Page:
I had researched a number of options for how to get from the Lake District south to Patagonia, both on the Chilean side and the Argentinean side. I wanted to try out the Chilean journey south, but unfortunately without a car, I was either looking at an expensive three-day ferry (though I had some friends take that option and enjoy it) or a nightmare of figuring out point-to-point buses and ferries, and I might still need to cross back into Argentina. OR, I could cross over to Bariloche, where I had the option of a single, 28-hour bus ride to get to El Calafate, on the Argentinian side of Patagonia, or I could take the same bus route, stopping through a number of towns along the way. Through simple logistical ease, I chose the Argentinian route, planning on likely making the journey from Bariloche to El Calafate in a single shot. But first, Bariloche...
To get to Bariloche I spent nearly a full day on a bus from Pucón, Chile. The only time I dislike long bus rides is when border crossings are involved, as it means that you have to spend nearly an entire day on the bus, rather than sleeping through it on an overnight route. Thankfully, this route was a very scenic one, with a couple of stops along the way where we could stretch our legs and pick up some snacks. Since I actually had my paperwork from paying the reciprocity fee for Argentina this time, crossing the border was a breeze. When we finally neared Bariloche, I witnessed one of the most incredible sunsets from the bus - the mountains that bordered the lakes looked absolutely on fire as reds and pinks filled the sky. It was full dark by the time I arrived, but thankfully I had pre-booked a hostel that five people had separately recommended - Penthouse 1004. I highly recommend this spot if you're ever visiting Bariloche. Occupying the penthouse suite on the 10th floor of an apartment building near the center of town, the hostel has a fantastically cozy common area with incredible panoramic views of the surrounding lakes. It also gets major points for freshly baked, homemade bread every morning and a massive kitchen.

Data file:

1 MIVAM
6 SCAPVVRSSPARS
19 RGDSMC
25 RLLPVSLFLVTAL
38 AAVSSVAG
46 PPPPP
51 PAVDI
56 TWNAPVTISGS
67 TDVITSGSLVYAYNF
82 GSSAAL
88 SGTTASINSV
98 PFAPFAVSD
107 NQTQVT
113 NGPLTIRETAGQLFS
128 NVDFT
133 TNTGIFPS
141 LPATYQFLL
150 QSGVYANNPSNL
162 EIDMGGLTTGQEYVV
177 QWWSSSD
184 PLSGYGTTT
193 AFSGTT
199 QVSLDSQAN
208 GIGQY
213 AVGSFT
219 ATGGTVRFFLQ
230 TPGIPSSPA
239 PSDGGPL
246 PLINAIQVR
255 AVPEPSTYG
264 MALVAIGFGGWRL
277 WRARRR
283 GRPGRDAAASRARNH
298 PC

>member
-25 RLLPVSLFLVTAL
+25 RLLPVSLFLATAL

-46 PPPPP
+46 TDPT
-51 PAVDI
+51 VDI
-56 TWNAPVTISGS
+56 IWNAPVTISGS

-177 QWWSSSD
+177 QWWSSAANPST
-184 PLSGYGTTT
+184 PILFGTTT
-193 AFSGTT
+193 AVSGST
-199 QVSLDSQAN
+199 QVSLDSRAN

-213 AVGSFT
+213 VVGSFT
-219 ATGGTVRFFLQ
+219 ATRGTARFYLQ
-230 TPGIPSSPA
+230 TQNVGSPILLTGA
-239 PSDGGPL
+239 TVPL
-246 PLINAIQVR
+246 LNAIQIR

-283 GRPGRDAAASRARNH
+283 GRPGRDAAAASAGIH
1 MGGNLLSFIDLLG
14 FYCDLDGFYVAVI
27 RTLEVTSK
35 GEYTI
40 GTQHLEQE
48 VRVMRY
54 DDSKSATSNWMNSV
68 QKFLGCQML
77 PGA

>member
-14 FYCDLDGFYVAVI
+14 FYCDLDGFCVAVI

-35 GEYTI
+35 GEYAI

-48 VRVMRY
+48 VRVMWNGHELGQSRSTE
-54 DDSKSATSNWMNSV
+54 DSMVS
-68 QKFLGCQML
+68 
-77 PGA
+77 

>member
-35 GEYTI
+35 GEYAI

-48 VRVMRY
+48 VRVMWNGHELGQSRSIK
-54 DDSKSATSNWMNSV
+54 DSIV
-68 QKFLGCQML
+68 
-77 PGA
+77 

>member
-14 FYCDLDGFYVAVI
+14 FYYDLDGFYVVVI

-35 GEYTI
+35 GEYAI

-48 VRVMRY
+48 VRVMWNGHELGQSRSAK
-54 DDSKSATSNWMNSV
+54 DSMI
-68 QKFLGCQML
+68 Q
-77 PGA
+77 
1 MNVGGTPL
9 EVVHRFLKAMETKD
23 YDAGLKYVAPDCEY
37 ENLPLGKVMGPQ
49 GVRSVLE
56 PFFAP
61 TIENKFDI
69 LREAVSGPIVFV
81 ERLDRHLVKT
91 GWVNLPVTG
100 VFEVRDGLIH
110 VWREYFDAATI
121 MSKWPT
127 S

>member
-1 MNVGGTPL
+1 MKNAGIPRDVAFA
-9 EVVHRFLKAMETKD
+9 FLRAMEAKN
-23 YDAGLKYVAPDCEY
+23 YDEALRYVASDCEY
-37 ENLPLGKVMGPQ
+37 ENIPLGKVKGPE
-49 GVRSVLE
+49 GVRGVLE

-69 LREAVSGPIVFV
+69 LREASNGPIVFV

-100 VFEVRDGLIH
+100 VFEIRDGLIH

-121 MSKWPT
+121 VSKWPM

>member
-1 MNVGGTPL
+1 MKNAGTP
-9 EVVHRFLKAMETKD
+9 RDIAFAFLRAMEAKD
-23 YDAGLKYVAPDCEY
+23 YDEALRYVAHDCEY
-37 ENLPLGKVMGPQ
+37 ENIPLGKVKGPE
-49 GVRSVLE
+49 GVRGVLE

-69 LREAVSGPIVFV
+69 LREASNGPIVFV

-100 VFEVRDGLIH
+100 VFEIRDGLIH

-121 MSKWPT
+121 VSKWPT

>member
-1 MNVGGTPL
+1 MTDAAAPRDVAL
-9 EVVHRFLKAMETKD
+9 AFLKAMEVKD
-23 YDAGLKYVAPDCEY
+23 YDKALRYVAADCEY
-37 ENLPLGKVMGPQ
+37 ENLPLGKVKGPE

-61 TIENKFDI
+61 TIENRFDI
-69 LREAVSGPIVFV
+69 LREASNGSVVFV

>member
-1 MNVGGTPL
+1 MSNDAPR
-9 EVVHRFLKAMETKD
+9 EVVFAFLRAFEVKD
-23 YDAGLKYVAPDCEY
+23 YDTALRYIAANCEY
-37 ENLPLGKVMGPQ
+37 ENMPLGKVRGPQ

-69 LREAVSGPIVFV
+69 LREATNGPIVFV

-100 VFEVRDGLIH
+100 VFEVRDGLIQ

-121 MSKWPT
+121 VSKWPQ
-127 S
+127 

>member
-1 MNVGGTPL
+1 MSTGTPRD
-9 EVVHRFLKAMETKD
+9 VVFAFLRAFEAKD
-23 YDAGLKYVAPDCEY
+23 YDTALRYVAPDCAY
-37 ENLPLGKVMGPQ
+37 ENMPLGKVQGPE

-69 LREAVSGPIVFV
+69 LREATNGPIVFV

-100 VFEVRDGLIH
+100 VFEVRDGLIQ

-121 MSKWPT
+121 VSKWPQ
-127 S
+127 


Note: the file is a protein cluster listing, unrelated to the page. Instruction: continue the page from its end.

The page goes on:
My first full day in Bariloche was a bit cold and dreary and rainy, so the obvious choice for the day's activity was to try some of the famous chocolate that the town is known for. After wandering around town on my own that morning, I met up with my Swedish, Danish, and Israeli friends who had just arrived from San Martin, and we settled on a place called Rapa Nui (the same name as the local Easter Island culture), a massive chocolate shop / cafe (with a massive projection TV and an adjoining ice rink… go figure), where we plopped onto couches, ordered coffee and rich chocolate treats, and sat for hours stuffing our bellies. My selection was a chocolate mousse so large and so rich I couldn't even finish it.
To counterbalance the massive amount of chocolate I just ingested, I swung by the grocery store on the way back to the hostel and loaded up on some fresh produce to make use of that amazing kitchen. I'm pretty sure the handful of days I spent in Bariloche were some of the best cooking I've done in all of South America! Back at the hostel we had an entertaining evening with my three friends as well as two Irish guys, two South African guys, and an American, playing an app game called "Heads Up" in which the group tries to get the individual to guess the word that the app is showing, from movie titles, to charades, to impersonations… given the wide range of countries and cultures we had represented, it was a pretty entertaining evening!
The next day, I set out with an American guy from my hostel (a Brooklyn-ite on a two-year career gap world tour) to do a bike circuit not too far from town that promised amazing views of a number of different lakes. We took our time that morning and caught a bus to the Cordillera Bike rental shop, a spot recommended by our hostel. Once we arrived, we were briefed along with a South African couple who had stopped in to do the same circuit, and who we would bump into numerous times later that day! The first section of the ride was fairly easygoing, with gentle rolling hills, though we did catch a bit of rain at the very start - thankfully it was few and far between!